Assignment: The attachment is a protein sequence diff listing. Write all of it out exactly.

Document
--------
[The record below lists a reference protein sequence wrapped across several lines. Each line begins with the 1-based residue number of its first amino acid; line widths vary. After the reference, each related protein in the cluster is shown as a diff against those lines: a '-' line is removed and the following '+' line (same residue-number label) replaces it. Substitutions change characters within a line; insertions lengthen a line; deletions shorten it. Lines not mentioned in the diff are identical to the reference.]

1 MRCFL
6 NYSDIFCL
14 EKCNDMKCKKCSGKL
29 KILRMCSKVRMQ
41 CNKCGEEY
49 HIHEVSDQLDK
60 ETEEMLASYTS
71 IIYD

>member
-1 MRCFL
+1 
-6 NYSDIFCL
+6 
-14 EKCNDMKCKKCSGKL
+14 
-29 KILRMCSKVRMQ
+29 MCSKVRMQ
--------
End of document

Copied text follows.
[The record below lists a reference protein sequence wrapped across several lines. Each line begins with the 1-based residue number of its first amino acid; line widths vary. After the reference, each related protein in the cluster is shown as a diff against those lines: a '-' line is removed and the following '+' line (same residue-number label) replaces it. Substitutions change characters within a line; insertions lengthen a line; deletions shorten it. Lines not mentioned in the diff are identical to the reference.]

1 MRCFL
6 NYSDIFCL
14 EKCNDMKCKKCSGKL
29 KILRMCSKVRMQ
41 CNKCGEEY
49 HIHEVSDQLDK
60 ETEEMLASYTS
71 IIYD

>member
-1 MRCFL
+1 
-6 NYSDIFCL
+6 
-14 EKCNDMKCKKCSGKL
+14 
-29 KILRMCSKVRMQ
+29 MCSKVRMQ